some resting and rehabbing stuff for the knee. I was thinking of doing the
Catalyst starter program, but it has you working up to 5 days per week, and
I don’t think I have the time for that. I decided I will do the Dan John
Solid Neophyte program, which is just the classic lifts, squats, and press
3 times a week. I’ll start when I’m ready, and I’ve eased back into
lifting.


#12

With reference to training with knee pain, here is a bit of my history.

About 5 years ago, i suddenly got great left knee pain in the low squat of the snatch, C+J, and squats themselves. Don’t know what brought it on, and it lasted for a year before it faded away.

During that year i trained my legs with 20 rep sets of quarter squats with heavy weights, because that didn’t hurt.
In the 2 lifts i learnt to split lift with my good leg forward.
During that time i developed quite a liking for the split technique, and set a total well above what i had done with the squat.

That experience has helped me at other times, but that is another story. I am 76 now, still competing and enjoying my training.


#13

Interesting. I’ve heard of the split technique working for those with hip
and mobility issues, but never for knee problems. I always assumed the
split positions would be worse for the knee because instead of going into a
squat to absorb the impact, one lands in the split position in the same way
they would catch a power clean or snatch. That’s just what I thought based
on my experience with the split and power jerks, though I have seen some
old pictures of pretty deep split snatches and even split jerks!

If the knee issues become really bad I will probably try what you did or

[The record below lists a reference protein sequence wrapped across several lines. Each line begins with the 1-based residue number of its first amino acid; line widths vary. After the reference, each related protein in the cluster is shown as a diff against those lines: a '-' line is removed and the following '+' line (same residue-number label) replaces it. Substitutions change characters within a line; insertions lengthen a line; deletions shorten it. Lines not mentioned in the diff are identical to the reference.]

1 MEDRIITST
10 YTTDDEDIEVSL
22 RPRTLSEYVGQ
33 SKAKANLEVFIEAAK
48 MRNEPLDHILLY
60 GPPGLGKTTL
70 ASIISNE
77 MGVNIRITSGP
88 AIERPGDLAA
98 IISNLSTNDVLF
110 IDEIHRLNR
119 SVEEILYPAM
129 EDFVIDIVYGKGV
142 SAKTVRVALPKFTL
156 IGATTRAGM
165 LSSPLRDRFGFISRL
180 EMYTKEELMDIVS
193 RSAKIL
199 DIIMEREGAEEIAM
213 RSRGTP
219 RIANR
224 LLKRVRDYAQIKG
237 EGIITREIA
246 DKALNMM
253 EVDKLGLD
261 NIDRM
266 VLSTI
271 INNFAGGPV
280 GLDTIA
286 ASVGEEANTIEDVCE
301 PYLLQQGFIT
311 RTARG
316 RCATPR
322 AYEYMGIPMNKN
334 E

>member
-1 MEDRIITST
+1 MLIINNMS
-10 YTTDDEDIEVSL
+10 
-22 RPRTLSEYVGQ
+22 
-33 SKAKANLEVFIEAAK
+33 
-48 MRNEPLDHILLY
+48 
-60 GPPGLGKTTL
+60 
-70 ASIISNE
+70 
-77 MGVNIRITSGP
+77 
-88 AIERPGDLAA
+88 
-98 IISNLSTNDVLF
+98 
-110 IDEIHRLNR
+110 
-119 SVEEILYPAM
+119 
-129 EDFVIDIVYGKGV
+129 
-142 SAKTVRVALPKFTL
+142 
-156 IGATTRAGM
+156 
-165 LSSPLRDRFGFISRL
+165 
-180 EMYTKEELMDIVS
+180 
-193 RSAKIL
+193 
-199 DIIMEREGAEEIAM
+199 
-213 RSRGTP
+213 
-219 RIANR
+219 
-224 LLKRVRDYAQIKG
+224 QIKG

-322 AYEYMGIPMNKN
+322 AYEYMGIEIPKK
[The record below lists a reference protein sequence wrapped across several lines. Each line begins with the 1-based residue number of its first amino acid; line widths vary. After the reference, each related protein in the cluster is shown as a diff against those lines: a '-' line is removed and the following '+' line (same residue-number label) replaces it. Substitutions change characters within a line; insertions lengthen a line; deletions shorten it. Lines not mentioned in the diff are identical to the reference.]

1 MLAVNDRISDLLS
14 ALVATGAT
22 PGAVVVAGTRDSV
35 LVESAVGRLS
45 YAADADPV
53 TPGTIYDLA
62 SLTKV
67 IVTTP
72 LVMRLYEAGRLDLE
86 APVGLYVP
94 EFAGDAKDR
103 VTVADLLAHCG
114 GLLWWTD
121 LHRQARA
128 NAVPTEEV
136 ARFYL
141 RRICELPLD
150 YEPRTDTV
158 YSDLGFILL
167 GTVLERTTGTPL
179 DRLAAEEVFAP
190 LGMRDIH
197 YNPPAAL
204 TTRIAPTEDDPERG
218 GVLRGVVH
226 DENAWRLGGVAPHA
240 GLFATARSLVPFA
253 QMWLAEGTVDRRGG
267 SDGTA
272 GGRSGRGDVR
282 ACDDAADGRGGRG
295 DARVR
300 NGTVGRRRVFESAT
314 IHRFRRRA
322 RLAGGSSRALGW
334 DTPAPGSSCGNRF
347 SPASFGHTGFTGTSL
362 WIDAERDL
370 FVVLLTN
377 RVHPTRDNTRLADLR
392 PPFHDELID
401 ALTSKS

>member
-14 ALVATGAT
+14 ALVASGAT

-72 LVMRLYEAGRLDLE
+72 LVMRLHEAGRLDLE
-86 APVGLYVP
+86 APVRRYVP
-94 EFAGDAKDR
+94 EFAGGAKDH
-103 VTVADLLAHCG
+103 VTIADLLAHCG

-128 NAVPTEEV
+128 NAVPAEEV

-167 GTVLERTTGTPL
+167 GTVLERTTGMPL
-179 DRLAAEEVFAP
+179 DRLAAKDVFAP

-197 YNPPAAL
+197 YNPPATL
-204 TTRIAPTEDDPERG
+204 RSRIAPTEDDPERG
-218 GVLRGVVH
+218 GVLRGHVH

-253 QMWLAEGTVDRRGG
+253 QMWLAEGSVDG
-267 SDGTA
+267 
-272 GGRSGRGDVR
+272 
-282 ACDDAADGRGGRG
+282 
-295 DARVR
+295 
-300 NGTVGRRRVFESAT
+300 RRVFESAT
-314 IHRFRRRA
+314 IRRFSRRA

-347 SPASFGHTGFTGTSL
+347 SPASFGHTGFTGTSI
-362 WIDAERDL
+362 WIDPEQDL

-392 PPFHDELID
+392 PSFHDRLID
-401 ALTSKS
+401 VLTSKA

something similar.

The knees have gotten quite a bit better, and I’ve gone back to my
calisthenics roots for the time being. Recently I’ve worked up to sets of
15-20 rep pistol squats, usually with no pain at all, but just a little bit
of knee pain- mostly in the left knee- creeps up every now and again…

With regards to the split lifting, how much did your lifts improve exactly
and who would you recommend the split technique to? I know most people can
do more with squatting and splitting but is there a certain, perhaps
bodytype or some other classification of people, to whom you would
recommend the split technique? The fact that you did improve with split
technique intrigues me. I’m not questioning it, I just want to look into
it since it is generally accepted that the squat technique is superior for
moving more weight, though the split jerk persists as the dominant jerk. I
have heard that many lifters with a little bit more mileage have more
success with splits, perhaps because of mobility. But I’m not sure and
would like to perhaps look into the split technique myself though I am
pretty young and have only been lifting for less than a year.


#14

Greetings Halford.
When i split with my “good” knee forward, i had no pain in doing the lifts.
After i came good, i went back to squat lifting, until i caught the “plague” during a bus tour of the UK. After that i totally lost my balance for squat snatches, so it was back to split lifting.
I have read “there is no more beautiful lift than a well performed split snatch”, and i think there is something in that, because of feedback at competitions (i am the only split lifter).
I think the split requires a lot more refining than the squat, to do it well. And it certainly has some advantages over the squat, when you consider the number of lost lifts and bombouts in the squat snatch, and the number of missed jerks following an exhausting struggle to stand up in the squat clean.
I continue to enjoy working on the split lifts, and have set a fair number of State Masters records, though at my age there aren’t too many starters.
In catching in the split snatch and clean, the weight doesn’t crash down on you, but sort of lands on a springy bed because of the fore and aft disposition of the legs. And because you are constantly working to improve flexibilty, you get to impress the gym bunnys who see what you are doing.
A number of very great lifters did both techniques. Bill Starr did better with the split snatch than he could with the squat. Dave Shephard was pretty even with what he could do with each.
So spending time learning the split is good for anybody, but i guess a young man is not really going to have the patience.
Good luck!